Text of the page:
Brown similarly battled the wind in Tuscaloosa. She ran a windy 22.19w (+2.6m/s) in the 200-meter prelims, but came back in the final – running into a 1.3m/s headwind – with a scorching 22.26 to move to No. 10 on the all-time collegiate performers list.

Little reclaimed the top spot on the 400-meter hurdles collegiate leaderboard with a season’s best 54.72 to take the conference crown.

Williams may not have contested her signature heptathlon event, but she still posted a runner-up finish in the open 100-meter hurdles final at 13.00. She ran a season’s best 12.96 in the prelims to qualify.

Meanwhile, in the Big 12 it was good news and bad news for Jones, who also did not contest the heptathlon this weekend. The good: she moved just one centimeter off the collegiate long jump lead at 6.75m (22-1¾) to win the conference title. The bad: she injured her ankle during the competition and had to sit out the final day of the championships.

Jones is currently the collegiate leader in both the heptathlon and the high jump, is No. 2 in the long jump, and is No. 9 among collegians in the 100-meter hurdles.

Okolo, running her signature 400-meter event for the first time since setting the collegiate record last month, turned in a strong weekend with a quarter-mile conference crown in 50.76.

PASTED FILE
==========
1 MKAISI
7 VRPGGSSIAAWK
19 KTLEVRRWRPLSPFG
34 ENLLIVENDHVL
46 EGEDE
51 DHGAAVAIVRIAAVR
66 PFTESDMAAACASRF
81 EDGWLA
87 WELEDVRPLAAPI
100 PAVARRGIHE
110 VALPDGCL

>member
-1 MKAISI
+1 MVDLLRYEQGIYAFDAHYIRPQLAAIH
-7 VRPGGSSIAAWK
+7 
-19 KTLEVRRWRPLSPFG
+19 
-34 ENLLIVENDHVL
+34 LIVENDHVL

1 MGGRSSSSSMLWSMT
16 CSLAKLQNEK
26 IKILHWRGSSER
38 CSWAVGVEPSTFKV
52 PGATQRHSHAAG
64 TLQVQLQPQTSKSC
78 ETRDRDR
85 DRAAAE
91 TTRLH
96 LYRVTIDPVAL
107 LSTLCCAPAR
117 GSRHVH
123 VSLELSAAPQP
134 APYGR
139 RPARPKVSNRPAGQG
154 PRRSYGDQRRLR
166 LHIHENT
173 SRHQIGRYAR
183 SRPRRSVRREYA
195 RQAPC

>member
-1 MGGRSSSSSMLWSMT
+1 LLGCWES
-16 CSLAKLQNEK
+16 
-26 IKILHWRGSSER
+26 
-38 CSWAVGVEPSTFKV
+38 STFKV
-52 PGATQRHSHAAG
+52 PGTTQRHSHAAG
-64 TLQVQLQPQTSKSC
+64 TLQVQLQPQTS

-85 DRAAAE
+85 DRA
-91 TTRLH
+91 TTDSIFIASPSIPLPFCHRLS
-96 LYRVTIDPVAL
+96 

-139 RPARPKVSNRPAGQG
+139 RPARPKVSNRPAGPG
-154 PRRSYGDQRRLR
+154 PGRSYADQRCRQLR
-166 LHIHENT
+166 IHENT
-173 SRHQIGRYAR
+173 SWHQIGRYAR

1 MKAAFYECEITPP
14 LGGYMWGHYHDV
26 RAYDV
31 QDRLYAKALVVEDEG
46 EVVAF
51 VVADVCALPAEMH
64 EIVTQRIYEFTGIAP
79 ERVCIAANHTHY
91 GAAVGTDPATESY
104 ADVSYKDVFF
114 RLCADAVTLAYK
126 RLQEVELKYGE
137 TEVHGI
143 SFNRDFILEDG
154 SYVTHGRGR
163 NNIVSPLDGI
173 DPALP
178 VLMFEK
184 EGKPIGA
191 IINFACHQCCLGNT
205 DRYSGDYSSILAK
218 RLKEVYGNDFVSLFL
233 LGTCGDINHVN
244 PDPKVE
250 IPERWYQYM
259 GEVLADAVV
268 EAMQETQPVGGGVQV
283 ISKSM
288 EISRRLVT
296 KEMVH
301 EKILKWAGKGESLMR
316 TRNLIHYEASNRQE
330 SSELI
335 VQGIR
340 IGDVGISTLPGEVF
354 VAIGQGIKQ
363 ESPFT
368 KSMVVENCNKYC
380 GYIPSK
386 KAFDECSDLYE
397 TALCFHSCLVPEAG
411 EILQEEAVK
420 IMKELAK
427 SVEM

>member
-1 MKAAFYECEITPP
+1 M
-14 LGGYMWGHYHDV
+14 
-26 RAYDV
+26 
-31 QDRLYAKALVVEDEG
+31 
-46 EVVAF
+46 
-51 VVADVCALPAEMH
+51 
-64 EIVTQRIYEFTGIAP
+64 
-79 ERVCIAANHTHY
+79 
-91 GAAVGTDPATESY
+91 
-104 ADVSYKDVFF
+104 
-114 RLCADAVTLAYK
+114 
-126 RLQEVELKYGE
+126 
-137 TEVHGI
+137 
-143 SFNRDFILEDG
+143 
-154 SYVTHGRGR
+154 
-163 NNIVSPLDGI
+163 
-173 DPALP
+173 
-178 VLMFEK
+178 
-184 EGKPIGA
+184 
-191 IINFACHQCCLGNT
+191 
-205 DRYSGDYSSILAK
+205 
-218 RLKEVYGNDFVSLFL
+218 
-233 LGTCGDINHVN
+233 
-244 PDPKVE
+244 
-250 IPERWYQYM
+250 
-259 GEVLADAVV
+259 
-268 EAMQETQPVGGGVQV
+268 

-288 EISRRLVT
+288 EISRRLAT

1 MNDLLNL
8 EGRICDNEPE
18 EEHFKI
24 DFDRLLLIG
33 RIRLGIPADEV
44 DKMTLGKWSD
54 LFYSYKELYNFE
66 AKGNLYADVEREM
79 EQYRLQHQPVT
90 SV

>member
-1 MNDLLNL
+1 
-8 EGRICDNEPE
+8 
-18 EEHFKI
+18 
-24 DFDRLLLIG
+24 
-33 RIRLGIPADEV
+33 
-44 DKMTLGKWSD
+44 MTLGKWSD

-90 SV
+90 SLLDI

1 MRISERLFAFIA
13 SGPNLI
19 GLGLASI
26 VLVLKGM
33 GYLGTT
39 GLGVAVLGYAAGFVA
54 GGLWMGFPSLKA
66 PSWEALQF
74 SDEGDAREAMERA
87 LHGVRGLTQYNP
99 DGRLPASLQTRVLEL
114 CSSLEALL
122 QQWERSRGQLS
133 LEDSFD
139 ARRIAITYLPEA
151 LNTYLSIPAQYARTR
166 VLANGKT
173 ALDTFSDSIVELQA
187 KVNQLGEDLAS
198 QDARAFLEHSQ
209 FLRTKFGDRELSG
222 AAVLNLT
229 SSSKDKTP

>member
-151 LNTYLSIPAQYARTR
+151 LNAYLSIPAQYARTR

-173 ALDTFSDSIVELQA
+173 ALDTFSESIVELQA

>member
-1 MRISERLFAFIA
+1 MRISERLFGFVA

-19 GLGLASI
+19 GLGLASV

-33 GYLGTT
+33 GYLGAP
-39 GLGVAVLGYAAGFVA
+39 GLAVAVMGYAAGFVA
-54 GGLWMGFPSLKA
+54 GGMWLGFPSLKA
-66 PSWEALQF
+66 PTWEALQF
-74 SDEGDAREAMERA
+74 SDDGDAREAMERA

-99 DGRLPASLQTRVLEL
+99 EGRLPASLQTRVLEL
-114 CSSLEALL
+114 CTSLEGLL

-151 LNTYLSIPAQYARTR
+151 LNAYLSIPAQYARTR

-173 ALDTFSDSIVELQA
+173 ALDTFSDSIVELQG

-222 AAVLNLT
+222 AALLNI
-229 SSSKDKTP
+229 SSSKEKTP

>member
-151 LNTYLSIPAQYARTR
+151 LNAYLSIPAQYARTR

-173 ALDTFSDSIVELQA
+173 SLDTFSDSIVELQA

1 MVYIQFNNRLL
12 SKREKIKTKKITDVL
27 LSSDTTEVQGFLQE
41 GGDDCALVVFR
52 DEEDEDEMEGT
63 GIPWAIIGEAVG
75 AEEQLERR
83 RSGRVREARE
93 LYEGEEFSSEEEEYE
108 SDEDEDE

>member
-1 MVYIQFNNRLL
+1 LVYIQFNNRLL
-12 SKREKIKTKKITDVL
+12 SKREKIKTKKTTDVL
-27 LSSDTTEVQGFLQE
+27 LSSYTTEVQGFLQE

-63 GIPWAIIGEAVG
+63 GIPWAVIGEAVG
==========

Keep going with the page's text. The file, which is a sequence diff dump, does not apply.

Price didn’t add to her haul of 15 hammer throw marks of 230 feet or farther – equal to all the 230-foot marks in the USTFCCCA archives belonging to individuals not named DeAnna Price – but she won MVC titles both in the hammer and the shot put.

Rogers took the Pac-12 title in her signature 800-meter event while Ofili won the Big Ten crown in her signature 100-meter hurdles competition.

Also receiving votes this week were Jasmine Camacho-Quinn of Kentucky, Arkansas’ Taylor Ellis-Watson and Lexi Weeks, and New Mexico’s Courtney Frerichs.

One final Watch List will be announced June 6 ahead of the NCAA Championships, with 10 Semifinalists for the award named on June 15.


The Bowerman, which debuted in 2009, is presented annually by the USTFCCCA to the most outstanding male and female collegiate track & field athletes in the nation.

Oregon’s Jenna Prandini and Florida’s Marquis Dendy are the reigning winners of The Bowerman, which is named for legendary Oregon track & field and cross country coach Bill Bowerman.

Past winners include Olympic gold medalist, World Champion and decathlon world-record holder Ashton Eaton (2010), 10,000-meter Olympic silver medalist Galen Rupp (2009), 2011 IAAF World Champion at 1500 meters Jenny Simpson (2009), 2013 100-meter hurdles World Champion Brianna Rollins (2013) and 2015 World Champion high jumper Derek Drouin (2013).

In total, the winners from the award’s first five years have won four Olympic Medals, 10 World Championships (indoors and outdoors) and 19 World Championships medals. When considering finalists for the award, 18 individuals have earned a combined eight Olympic medals, 19 World Championship titles (indoors and outdoors) and 38 World Championships medals.

Bowerman served the sport of track and field in numerous ways. His leadership in the USTFCCCA’s predecessor organization, the National Collegiate Track Coaches Association, and his contributions to NCAA track and field and the running community as a whole are among his many lasting legacies.

For more information on The Bowerman, the award, the trophy and Bill Bowerman himself, visit